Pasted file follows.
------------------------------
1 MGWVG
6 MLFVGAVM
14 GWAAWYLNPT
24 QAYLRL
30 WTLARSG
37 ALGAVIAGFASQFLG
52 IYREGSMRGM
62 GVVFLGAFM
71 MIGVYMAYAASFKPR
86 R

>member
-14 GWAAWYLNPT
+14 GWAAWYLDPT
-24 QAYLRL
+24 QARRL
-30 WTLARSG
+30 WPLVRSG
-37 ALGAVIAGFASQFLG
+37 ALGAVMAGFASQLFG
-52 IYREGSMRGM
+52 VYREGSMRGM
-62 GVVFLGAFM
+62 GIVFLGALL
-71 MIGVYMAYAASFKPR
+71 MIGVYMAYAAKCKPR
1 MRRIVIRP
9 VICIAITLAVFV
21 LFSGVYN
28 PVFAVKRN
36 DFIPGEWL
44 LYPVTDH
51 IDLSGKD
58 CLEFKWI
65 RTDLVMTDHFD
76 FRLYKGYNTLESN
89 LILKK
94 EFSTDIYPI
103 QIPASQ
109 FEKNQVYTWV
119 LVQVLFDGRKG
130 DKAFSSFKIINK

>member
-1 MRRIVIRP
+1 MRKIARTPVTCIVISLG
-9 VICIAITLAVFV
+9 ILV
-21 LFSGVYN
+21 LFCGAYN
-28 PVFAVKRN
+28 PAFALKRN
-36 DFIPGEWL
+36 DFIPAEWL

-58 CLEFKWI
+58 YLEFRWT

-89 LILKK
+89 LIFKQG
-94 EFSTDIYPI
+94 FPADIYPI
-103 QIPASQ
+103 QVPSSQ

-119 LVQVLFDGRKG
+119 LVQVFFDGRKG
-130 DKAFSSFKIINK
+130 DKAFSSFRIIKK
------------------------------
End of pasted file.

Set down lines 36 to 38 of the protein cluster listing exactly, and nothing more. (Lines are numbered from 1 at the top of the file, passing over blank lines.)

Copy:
89 LILKK
94 EFSTDIYPI
103 QIPASQ